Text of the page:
The region is dubbed the Erzgebirge, and small treasure-filled shops line the street. But it’s best if you speak some German here, because we found no one in town who could speak English, except Katja Frenzel, a reservation clerk at our hotel. It also helps to know the phrase “Guten Tag.” We toured the well-known octagonal Seiffen church after which many of the decorations are fashioned.

You may have heard of the German nutcracker, the smoking man, the flower child, the candleholder angel, the Christmas pyramid, the German music box, candle arch and others—all lovingly made here in the old-fashioned German way.

The first evening we were the only people staying at the hotel (March was their off season), and we woke up the next morning to our own buffet breakfast in the dining room. Talk about being pampered! We were served muesli, yogurt, breads, meats, cheeses, two types of juice and coffee. At the hotel that evening we met our friendly 19-year-old chef who also knew some English and who had traveled to England for two weeks.

After loading up with toys, including some wooden toy trains, we had to depart this unusual village and head for Frankfurt for our flight home. While at Seiffen, we had considered visiting the 3-foot-gauge steam train of the Fichtelbergbahn at Cranzahl, a 17-kilometer line to Oberwiesenthal, and the railway’s management graciously sent us tickets. But without a car, transportation in that part of Germany is only by bus and train, and the 40-mile trip would have taken about 3 hours. We decided to take a pass on this steam train and try to visit it on a future trip.

We caught the 9:46 a.m. bus from Seiffen and reversed the process to get back to Chemnitz, where we caught the 12:02 p.m. regional train to Nurnberg. This city has another German station I love! The grand train shed allows light to pour through onto the many tracks, and both the passenger and train activity is vibrant. Our InterCity train departed on time at 3:34 p.m, and we traveled the last two hours and five minutes by train, arriving at the main Frankfurt train station.

Our hotel was directly across the street, and we prepared for a quick “night on the town,” settling on the Ristorante Rustico near the downtown pedestrian plaza. We ordered a four-cheese pizza and a salmon/pasta/zucchini entree, and our favorite Pilsner beer. The atmosphere was quiet and warm inside the little cafe. Outside was chilly as we returned to the hotel, and we realized this year spring had not come early to Europe.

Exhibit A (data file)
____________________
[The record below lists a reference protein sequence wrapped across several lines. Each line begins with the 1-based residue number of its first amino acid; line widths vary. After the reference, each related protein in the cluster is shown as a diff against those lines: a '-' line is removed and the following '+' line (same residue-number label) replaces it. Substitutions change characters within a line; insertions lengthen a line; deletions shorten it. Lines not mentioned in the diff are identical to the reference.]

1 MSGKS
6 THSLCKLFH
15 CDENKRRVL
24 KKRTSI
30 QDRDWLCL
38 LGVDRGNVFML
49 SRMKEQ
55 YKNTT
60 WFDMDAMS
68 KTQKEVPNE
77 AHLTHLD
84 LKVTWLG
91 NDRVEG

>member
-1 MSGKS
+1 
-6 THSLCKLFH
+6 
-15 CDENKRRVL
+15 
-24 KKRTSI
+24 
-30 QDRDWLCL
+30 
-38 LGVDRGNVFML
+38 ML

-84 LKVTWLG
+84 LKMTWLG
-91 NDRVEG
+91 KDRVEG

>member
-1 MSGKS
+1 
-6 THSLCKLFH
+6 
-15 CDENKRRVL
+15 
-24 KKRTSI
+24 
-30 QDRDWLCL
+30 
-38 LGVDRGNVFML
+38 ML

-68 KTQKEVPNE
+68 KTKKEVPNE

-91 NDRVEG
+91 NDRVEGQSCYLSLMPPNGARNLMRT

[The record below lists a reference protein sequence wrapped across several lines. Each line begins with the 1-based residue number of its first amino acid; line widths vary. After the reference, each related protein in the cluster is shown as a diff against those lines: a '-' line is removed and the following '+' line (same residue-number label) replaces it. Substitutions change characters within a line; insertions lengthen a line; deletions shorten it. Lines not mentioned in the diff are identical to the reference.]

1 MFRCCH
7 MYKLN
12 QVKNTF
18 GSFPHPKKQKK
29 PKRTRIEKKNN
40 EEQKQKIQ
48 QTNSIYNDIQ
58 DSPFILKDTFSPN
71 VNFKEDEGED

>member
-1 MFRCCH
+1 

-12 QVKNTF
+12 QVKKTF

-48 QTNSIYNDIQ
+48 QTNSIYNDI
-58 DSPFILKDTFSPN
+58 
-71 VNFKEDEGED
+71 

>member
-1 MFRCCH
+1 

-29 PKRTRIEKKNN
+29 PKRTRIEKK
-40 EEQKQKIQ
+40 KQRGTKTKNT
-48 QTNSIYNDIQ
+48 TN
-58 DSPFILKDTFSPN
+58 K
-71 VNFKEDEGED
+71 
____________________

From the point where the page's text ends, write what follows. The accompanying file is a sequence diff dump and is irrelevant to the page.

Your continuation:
After breakfast we decided to get a few last shots of the trains at the station, and noticed that the station clock was an hour ahead of what we had on our watches. A thought struck us that perhaps Germany had “sprung” forward, and we had lost an hour. Sure enough, that was the case, and we scurried back to the hotel, checked out and boarded the S Bahn to the airport.

Our flight on American had been overbooked, and we toyed briefly with the idea of staying another night and getting free tickets on another future flight—return tickets to Europe perhaps? After 10 days away and a business to run back home, we decided we just couldn’t stay another day longer.

We landed safely on U.S. soil and were already dreaming about what our next European adventure might be. This trip was fun, exciting, and a lot less harried than we thought it would be. The people we met were friendly, even when we could only manage a few words in their language. The trains were excellent. On a scale of 1 to 10, we had to rate all of them a 10. They were punctual, clean and fast. Next time we’ll try to tour more of the small steam lines near Dresden. There are several of them worth investigating for a railfan. If you’re tired of trains in the U.S., try Europe. They have thousands of trains worth riding, and you’ll gain an appreciation of European history at the same time.

We’ll always remember this trip. It was a golden opportunity to meet people from other countries and see things we never thought existed or knew about. That’s what makes travel so exciting.